I'm looking for a book that provides deep, rigorous coverage of probability theory, but with an emphasis on material that is mostly useful outside of a mathematics department. I've heard "The Theory of Probability: Explorations and Applications" is pretty good, but I wanted to get some other suggestions.

For example, Achim Klenke's book is way too much for me...it's organized for theorem proving, not applications as far as I could tell. Also not a big fan of Durrett's books from what I've perused, or Billingsley or Feller...again, too much of a mathematics research focus.


1000 Exercices is the best book you can buy. Why ?

  1. Cover the full range of probability.
  2. Provide exercice based of the probability: Put in practise because there is a big gap between Theory books and real Proba problems.

  3. Prepare you well for Quizz, and make your brain in good shape....

  4. You can keep forever as a book of how to solve problems...


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    $\begingroup$ Wow! Impressive coverage! $\endgroup$ – user75138 Mar 31 '16 at 19:22
  • $\begingroup$ Yes, this is focused on how to use Proba rather than how to read the theory... (and never know to use it). $\endgroup$ – quantCode Mar 31 '16 at 19:25
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    $\begingroup$ I think you'd want in addition to this, the actual book: amazon.com/Probability-Random-Processes-Geoffrey-Grimmett/dp/… which has the exact same exercises (but no solutions). I should add that this is one of the few books I've seen which presents advanced probability theory with essentially no measure theory. $\endgroup$ – Alex R. Mar 31 '16 at 19:48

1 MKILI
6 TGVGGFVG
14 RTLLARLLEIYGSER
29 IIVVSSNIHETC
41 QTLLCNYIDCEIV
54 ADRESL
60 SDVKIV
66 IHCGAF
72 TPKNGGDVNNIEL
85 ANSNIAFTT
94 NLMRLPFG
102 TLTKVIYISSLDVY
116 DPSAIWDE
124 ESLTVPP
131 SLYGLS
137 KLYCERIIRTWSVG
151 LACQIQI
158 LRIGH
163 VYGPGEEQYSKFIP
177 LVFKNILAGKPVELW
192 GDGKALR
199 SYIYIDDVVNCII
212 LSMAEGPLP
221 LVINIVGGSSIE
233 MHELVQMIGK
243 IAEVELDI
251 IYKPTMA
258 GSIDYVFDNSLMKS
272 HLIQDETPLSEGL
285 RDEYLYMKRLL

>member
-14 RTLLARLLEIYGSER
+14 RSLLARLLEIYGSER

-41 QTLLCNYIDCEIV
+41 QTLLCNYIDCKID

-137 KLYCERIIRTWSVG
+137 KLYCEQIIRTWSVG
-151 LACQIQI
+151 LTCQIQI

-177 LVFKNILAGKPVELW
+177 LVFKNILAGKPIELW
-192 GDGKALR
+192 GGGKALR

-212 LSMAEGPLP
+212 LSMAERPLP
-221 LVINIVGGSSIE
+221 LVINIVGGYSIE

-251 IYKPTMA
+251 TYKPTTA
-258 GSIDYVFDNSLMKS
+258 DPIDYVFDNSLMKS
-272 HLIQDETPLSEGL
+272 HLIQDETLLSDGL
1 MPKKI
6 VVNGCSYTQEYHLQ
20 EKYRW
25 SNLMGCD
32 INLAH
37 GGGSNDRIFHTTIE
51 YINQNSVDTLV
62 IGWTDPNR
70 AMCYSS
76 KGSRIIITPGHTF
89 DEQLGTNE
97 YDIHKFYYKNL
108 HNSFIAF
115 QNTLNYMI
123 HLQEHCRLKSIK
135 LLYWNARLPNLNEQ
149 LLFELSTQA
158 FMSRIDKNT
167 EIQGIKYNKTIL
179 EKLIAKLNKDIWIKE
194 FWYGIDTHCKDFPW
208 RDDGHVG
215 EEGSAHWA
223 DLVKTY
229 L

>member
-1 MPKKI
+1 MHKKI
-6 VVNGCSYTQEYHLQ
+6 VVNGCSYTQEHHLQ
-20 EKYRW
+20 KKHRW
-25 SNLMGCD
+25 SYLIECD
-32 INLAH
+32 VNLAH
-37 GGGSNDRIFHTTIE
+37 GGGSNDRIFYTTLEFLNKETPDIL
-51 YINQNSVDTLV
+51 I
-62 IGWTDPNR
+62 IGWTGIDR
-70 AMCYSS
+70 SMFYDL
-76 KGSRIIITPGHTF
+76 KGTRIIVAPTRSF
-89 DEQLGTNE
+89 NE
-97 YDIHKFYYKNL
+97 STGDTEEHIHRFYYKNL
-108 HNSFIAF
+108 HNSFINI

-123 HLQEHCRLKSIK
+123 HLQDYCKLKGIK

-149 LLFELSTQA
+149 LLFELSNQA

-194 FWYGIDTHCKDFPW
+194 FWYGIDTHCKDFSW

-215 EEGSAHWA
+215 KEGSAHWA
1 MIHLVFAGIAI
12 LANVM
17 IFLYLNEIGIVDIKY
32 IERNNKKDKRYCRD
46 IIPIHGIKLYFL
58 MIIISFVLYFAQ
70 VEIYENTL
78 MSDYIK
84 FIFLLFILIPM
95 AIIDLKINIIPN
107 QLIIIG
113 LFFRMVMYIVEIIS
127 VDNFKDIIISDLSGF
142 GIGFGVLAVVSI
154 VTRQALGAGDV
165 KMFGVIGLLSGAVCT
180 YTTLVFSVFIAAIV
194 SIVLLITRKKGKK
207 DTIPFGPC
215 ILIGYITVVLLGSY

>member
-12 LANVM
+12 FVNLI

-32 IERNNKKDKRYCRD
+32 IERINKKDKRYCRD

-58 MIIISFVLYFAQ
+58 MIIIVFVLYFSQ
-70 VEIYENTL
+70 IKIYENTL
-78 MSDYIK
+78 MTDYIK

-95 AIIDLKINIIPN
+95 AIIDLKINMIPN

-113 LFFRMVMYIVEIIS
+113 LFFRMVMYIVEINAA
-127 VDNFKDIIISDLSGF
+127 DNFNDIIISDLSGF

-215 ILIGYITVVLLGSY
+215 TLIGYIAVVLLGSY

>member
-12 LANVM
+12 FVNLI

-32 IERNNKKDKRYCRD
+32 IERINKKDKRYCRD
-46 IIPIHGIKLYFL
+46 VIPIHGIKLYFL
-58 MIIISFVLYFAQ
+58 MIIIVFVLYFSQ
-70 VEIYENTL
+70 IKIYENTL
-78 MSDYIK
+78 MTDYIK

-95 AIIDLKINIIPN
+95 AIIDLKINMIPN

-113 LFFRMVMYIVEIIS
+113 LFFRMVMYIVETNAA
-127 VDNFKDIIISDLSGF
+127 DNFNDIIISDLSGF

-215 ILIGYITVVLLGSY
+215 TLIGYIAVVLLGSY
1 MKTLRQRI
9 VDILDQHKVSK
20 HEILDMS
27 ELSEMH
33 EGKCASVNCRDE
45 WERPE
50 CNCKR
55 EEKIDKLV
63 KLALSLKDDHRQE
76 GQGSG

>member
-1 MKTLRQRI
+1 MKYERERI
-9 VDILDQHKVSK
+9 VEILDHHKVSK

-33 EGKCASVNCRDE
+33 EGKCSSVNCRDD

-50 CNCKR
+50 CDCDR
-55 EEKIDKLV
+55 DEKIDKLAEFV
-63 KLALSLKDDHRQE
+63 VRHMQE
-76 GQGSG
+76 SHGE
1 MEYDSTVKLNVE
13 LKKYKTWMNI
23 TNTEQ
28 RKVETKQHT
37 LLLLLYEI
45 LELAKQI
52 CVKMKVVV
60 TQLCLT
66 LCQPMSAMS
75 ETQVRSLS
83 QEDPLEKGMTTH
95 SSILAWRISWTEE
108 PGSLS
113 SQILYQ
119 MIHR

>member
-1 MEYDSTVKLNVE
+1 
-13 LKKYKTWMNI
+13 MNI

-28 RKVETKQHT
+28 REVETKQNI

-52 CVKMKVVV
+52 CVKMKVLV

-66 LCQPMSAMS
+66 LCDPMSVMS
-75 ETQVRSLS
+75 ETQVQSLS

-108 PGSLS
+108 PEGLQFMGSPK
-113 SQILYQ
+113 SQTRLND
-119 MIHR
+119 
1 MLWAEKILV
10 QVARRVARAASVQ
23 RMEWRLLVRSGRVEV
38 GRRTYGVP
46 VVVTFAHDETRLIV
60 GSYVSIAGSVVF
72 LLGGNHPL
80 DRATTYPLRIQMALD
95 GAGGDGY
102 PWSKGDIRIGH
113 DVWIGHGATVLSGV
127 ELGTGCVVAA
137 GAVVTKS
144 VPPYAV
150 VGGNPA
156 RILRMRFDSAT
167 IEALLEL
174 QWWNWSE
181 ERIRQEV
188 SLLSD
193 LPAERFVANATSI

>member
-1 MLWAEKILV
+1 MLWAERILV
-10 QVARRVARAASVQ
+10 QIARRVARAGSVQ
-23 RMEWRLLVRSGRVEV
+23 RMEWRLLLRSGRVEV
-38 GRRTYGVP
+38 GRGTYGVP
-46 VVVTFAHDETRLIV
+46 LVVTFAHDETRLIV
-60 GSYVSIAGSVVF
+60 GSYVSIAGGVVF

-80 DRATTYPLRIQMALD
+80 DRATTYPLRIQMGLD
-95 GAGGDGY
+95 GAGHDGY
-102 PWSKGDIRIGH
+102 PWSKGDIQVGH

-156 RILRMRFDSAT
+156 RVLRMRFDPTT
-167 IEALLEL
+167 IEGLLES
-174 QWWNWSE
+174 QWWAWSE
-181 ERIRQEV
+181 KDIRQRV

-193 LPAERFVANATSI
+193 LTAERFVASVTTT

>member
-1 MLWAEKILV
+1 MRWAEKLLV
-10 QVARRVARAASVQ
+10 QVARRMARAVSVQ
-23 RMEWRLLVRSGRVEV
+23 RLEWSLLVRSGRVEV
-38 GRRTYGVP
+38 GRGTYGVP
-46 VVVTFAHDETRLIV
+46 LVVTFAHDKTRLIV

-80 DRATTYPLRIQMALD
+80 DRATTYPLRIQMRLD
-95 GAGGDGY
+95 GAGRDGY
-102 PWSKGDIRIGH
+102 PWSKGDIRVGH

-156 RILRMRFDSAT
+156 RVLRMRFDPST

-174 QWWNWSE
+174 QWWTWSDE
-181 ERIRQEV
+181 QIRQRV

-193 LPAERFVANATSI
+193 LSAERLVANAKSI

Frederick Mosteller's Fifty Challenging Problems in Probability sounds made to order for you. Check out the comments on Amazon about it...


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    $\begingroup$ I think this one does not cover the full range of Probability. This is mainly for brainteaser testing. $\endgroup$ – quantCode Mar 31 '16 at 19:23
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    $\begingroup$ @quantCode How useful is Grimmet's book "outside of a mathematics department?" Mosteller's has two significant advantages: 1) meeting this criterion of being truly applied, and 2) being written by Mosteller, one of the great 20th c statisticians. What it may lack in terms of the "full range" of probability is more than compensated for by it's non-academic focus. $\endgroup$ – Mike Hunter Apr 1 '16 at 19:29

Applied Probability by Kenneth Lange

  1. Huge breadth of applied probability topics, with a few chapters on computational probability.
  2. Tons of examples (albeit sometimes too concise)
  3. Very good balance between theory and applications.
  4. HUGE collection of good problems, difficulty range from mildly trivial to pretty challenging. I particularly like his problems because most of them are very difficult to do, until you see how to do it and the proof becomes less than 1/3 of a page.

I used this book for a stochastic process class, and it remains one of my all time favorite books.

"Theory divorced from applications runs the risk of alienating many potential practitioners of the art of stochastic modeling. Applications without a clear statement of relevant theory drift in a sea of confusion."



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